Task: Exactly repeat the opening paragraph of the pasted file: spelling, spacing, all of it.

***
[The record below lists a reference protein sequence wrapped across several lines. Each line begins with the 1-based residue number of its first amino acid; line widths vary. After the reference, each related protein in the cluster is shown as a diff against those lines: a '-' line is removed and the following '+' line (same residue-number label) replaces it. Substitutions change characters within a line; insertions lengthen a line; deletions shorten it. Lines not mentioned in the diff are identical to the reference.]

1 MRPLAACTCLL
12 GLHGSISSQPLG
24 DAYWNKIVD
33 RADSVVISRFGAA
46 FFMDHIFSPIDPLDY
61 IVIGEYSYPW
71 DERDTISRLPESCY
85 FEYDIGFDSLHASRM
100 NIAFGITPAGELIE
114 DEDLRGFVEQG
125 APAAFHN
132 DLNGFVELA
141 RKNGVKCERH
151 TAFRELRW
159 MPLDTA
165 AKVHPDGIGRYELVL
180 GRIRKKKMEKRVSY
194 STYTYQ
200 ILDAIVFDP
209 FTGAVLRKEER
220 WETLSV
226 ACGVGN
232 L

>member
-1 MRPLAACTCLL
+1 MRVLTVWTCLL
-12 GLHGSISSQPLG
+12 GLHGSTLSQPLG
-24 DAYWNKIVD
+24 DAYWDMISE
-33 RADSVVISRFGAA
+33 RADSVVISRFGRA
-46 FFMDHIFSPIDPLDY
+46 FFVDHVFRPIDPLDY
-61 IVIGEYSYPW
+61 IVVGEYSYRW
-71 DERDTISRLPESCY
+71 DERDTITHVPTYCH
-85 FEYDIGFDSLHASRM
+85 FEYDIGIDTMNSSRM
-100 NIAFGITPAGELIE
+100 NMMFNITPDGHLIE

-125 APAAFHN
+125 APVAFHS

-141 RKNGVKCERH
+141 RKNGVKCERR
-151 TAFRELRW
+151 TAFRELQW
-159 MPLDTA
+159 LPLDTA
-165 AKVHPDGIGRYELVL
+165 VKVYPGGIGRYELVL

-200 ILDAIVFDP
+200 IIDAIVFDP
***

[The record below lists a reference protein sequence wrapped across several lines. Each line begins with the 1-based residue number of its first amino acid; line widths vary. After the reference, each related protein in the cluster is shown as a diff against those lines: a '-' line is removed and the following '+' line (same residue-number label) replaces it. Substitutions change characters within a line; insertions lengthen a line; deletions shorten it. Lines not mentioned in the diff are identical to the reference.]